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Given that it is a comedy pastiche of the great black and white era classics, you might think that it would pall after a viewing or two, and that the jokes would have a short shelf life. Far from it. Knowing what is coming actually helps the movie as you savour the next great joke. There is love in this film for the genre that they are affectionately portraying, there are no "cheap shots" or cynical gags in this film.
Although played for laughs, this is a "real" movie with fantastic scenery and music which lend authenticity and drama, contributing to the telling of the classic Frankenstein tale. The Black and White shots are in many instances beautifully framed and lit. Gene Wilder looks genuinely crazed.
The DVD issue represents good value too. The extras are definitely worth watching, with truly bizarre Mexican publicity material (the cast interviewed in Spanish, which they only partly follow), outtakes, cut scenes, making of documentary and a commentary by Mel Brooks. The evident enjoyment of the cast comes though in the extras, and you will have just as much fun watching the whole package.
In sum, this is a great presentation of a very funny movie, with quality extras, that you will enjoy for many years.
Like everyone else I too can quote lines from this film at whim!
"Frau Blucher!" and the affect that name has on horses, Igor singing "I ain't got no body", Igor's hump, Igor's sarcastic comments to Fronkensteeen on the pronounciation of their names and especially the song and dance routine ("Putting on the Ritz"!).........I could go on and on........this film, although personally I don't feel quite matches "Blazing Saddles", will absolutely have you in stitches, I guarantee it.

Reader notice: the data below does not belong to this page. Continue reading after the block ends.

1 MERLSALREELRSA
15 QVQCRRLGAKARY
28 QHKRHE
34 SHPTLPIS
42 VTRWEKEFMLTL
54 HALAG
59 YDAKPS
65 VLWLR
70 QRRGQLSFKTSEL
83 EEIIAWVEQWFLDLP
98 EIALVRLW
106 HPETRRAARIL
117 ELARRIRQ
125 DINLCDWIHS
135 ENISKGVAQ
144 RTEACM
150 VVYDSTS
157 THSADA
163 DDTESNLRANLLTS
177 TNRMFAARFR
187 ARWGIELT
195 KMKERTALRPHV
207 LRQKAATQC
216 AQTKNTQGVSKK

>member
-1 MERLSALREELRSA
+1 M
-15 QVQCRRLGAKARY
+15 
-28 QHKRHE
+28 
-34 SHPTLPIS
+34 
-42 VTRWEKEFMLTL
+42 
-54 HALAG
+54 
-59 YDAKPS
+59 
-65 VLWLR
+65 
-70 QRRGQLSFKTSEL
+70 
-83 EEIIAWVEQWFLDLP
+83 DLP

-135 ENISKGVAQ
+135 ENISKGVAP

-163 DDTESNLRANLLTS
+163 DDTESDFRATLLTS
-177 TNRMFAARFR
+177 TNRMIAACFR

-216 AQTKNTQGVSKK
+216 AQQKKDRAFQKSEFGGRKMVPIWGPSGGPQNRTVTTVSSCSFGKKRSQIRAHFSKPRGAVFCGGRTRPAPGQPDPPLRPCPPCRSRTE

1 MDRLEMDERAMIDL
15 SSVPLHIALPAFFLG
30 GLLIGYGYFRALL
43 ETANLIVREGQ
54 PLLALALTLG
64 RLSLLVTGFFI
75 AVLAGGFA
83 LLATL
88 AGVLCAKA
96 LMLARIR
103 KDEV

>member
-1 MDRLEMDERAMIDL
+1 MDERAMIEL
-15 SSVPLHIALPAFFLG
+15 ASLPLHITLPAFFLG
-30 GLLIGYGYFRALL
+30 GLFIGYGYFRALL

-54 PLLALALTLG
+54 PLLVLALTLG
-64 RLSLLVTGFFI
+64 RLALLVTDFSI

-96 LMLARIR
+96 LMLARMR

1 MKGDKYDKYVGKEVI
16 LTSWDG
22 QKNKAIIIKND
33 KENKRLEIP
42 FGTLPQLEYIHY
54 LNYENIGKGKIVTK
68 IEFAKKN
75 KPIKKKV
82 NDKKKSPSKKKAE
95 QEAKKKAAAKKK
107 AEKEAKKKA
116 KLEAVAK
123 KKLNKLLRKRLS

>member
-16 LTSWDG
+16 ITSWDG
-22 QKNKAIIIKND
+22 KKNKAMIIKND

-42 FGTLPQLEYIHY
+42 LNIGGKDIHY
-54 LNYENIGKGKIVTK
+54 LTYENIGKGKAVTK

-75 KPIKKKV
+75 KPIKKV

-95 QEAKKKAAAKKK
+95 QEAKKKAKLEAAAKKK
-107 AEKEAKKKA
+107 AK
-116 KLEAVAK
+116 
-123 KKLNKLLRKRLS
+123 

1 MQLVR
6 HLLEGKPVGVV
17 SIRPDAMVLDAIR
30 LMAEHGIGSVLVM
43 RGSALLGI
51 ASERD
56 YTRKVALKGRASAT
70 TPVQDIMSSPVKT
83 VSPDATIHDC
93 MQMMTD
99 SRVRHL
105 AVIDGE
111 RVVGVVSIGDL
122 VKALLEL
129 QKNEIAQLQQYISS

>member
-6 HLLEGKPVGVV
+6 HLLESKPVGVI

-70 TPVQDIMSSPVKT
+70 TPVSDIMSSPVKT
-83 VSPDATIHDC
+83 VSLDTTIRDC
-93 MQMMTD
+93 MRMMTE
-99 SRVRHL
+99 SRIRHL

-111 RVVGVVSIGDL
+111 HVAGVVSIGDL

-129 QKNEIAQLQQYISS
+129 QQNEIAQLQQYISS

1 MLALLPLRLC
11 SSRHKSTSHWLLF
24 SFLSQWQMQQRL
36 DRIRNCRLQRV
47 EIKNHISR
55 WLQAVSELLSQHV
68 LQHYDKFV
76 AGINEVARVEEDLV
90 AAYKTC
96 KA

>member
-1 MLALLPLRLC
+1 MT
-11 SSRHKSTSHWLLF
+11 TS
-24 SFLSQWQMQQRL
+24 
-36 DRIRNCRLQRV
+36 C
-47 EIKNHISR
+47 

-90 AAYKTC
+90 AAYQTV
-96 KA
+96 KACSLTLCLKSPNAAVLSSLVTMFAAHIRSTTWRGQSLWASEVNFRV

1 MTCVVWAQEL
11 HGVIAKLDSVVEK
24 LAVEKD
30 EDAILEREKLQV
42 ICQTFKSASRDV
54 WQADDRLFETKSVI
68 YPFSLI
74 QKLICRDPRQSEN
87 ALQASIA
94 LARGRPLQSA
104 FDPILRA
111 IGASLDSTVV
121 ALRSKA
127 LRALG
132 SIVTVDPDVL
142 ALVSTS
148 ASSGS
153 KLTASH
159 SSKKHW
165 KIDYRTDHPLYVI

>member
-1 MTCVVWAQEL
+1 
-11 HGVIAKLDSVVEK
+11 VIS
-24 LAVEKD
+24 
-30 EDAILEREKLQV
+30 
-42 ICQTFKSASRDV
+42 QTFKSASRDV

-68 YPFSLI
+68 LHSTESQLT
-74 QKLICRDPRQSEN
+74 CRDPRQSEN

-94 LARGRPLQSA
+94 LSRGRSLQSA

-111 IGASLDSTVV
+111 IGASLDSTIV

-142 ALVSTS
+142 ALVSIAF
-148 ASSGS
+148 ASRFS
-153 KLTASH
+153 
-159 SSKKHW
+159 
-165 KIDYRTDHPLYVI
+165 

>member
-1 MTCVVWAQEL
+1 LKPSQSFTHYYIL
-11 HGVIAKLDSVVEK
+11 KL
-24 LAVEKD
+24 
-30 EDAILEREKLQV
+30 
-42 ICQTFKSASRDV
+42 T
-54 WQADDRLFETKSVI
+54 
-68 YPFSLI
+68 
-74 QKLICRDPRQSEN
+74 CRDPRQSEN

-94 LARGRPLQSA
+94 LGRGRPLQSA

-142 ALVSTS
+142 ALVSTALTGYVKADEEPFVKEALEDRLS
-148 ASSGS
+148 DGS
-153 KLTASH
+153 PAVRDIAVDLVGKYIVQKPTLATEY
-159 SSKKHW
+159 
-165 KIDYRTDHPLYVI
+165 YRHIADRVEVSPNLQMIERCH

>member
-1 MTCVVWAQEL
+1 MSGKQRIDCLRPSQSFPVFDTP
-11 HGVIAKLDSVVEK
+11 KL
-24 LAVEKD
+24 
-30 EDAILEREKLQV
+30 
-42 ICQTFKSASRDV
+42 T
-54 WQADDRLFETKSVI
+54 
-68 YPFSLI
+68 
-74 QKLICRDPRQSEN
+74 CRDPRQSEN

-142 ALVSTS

"It's twoo, it's TWOOOO!!"
Then there is the first-rate cast, with Peter Boyle as the Monster ("Putting on the Riiittzzzz"), Marty Feldman as Igor ("What hump?"), Madeline Kahn as Elizabeth ("Ah, sweet mystery of life at last you've found me!"), Terri Garr as Inga ("Roll, roll, roll in the hay!", and Cloris Leachman as Frau Blucher (Neeeeiiigghghh!!!!!). I even like the film score by John Morris that sets the right tone from start to finish, including the haunting theme that lures the monster back to the castle where he was born (with a nice French horn part for Igor).
But what I really think makes this film work is that there are several scenes that are played absolutely straight, such as when Frederick reclaims his family name and the Monster is tormented in the jail cell. Then there is the doctor's speech at the moment of creation, which stacks up against anything you will find in any of the classic Universal Frankenstein films: "From that fateful day when stinking bits of slime first crawled from the sea and shouted to the cold stars, "I am man.", our greatest dread has always been the knowledge of our mortality. But tonight, we shall hurl the gauntlet of science into the frightful face of death itself. Tonight, we shall ascend into the heavens. We shall mock the earthquake. We shall command the thunders, and penetrate into the very womb of impervious nature herself!"
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